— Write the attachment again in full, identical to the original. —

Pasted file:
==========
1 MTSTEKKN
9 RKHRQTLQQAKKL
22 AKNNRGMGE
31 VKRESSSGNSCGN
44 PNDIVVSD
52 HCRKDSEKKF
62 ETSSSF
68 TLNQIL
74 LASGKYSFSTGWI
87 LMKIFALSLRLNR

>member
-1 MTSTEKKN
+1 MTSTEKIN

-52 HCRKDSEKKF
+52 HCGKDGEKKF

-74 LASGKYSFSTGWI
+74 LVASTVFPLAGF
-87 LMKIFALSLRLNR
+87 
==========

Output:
1 MTSTEKKN
9 RKHRQTLQQAKKL
22 AKNNRGMGE
31 VKRESSSGNSCGN
44 PNDIVVSD
52 HCRKDSEKKF
62 ETSSSF
68 TLNQIL
74 LASGKYSFSTGWI
87 LMKIFALSLRLNR

>member
-1 MTSTEKKN
+1 MTSTEKIN

-52 HCRKDSEKKF
+52 HCGKDGEKKF

-74 LASGKYSFSTGWI
+74 LVASTVFPLAGF
-87 LMKIFALSLRLNR
+87 